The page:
Today’s homebuyers ‘need and expect’ their new property to have plenty of indoor and outdoor space, natural light and lots of storage according to a groundbreaking new report.
The Royal Institute of British Architects’ survey, The Way We Live Now, is the result of interviews conducted with a cross-section of UK property seekers at different stages of life.
The report, the first of its kind for 50 years, will now be used by The Future Homes Commission to help shape policy and trends in home design.
“This new research provides important evidence on which we can base some changes to the way our homes are designed, delivered, marketed and sold to us,” said Harry Rich, RIBA chief executive.
Interestingly, many of the home seekers surveyed would like new homes to incorporate ‘period’ features like large windows for natural light, large rooms and high ceilings. They also want flexible space to suit different life stages, ages or size of households, and believe getting the right blend of features in a home was vital for their well-being. However, emotional considerations such as the ‘feel’ of a home and the desperation to get on the housing ladder can overrule practical consider-ations such as where the vacuum cleaner can be stored. It seems builders are already rising to the challenge of creating the homes we would like to live in today.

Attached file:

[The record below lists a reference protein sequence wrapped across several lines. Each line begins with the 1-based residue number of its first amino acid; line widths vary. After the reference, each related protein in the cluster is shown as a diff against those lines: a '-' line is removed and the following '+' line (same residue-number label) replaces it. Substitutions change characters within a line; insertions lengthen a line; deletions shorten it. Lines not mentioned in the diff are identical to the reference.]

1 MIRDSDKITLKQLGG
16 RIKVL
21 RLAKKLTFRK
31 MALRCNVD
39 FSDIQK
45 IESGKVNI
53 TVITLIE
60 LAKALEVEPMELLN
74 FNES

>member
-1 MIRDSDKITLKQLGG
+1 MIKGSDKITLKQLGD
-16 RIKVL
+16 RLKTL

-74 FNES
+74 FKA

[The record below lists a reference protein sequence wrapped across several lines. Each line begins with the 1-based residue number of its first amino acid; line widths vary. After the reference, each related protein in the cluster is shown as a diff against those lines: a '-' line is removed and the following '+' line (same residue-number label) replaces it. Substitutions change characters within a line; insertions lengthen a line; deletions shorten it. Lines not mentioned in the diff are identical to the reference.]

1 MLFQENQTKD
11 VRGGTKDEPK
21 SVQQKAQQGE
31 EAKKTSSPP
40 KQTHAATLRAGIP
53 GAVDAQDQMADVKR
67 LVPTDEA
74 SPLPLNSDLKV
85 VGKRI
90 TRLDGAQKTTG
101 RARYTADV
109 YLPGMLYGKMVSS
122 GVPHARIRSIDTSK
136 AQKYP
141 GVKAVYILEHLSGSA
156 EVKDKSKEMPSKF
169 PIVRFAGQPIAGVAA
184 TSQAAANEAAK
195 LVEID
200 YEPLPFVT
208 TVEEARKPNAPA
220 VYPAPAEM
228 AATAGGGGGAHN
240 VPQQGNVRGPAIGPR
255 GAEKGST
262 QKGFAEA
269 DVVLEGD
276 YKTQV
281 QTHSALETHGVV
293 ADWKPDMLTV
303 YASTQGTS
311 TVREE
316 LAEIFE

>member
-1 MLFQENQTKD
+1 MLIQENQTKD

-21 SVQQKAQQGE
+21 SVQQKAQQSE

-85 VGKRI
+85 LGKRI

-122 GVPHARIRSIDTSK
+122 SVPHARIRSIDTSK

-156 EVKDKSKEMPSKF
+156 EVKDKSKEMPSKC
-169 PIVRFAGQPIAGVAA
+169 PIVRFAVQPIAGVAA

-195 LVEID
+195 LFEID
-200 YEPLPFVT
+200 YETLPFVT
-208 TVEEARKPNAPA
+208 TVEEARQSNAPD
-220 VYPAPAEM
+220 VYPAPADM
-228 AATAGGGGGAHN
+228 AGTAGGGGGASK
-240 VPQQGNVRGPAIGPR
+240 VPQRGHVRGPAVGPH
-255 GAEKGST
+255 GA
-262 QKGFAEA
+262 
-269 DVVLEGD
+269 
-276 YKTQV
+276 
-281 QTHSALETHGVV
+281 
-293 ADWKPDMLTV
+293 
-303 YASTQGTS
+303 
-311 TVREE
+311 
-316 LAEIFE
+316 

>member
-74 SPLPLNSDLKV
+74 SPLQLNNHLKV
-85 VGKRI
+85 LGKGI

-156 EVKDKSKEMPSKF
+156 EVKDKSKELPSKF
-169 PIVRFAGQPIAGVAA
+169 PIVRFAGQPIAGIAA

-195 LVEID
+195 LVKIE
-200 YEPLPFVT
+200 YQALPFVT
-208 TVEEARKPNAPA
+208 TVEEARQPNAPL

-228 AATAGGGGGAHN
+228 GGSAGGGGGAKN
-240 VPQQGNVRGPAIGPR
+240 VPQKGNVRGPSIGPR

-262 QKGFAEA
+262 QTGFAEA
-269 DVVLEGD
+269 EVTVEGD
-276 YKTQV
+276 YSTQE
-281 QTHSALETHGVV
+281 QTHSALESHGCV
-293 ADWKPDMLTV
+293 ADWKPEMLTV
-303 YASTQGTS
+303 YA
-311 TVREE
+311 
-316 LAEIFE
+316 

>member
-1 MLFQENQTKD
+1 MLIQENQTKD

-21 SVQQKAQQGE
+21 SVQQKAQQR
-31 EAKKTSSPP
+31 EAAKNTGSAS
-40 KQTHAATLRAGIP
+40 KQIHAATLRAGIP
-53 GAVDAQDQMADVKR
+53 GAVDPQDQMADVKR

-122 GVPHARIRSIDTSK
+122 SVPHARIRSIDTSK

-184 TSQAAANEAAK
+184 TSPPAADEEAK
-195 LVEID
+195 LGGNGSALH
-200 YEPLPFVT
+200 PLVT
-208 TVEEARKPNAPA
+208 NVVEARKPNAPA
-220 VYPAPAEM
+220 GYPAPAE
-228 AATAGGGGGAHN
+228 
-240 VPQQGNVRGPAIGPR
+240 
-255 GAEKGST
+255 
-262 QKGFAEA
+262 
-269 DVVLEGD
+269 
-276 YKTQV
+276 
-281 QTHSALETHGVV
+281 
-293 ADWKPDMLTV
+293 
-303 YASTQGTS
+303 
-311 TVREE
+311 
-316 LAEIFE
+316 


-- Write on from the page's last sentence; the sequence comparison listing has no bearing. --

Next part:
“We recognise that creating light, flexible open living spaces with plenty of storage are among the top priorities for our customers when choosing a family home, so these are a key focus in the design of our properties,” said Paul Bennet, sales and marketing director at St James. “At our development at The Hamptons in Worcester Park, which sold out earlier this year, many of the houses included a large open-plan kitchen/living room on the ground floor, with patio doors opening onto a private garden.
“On the first floor, a number of the houses had an additional living room, some with doors opening onto a private balcony.
“Storage was also plentiful with some having a large cupboard in the hall which could be dedicated as a laundry cupboard.”
Long-term and short-term storage and space for storing and re-cycling rubbish were also flagged as important by those interviewed in the RIBA survey. For details of the report visit architecture.com/ Homewise and read the Henry needs a home too! story on the News page.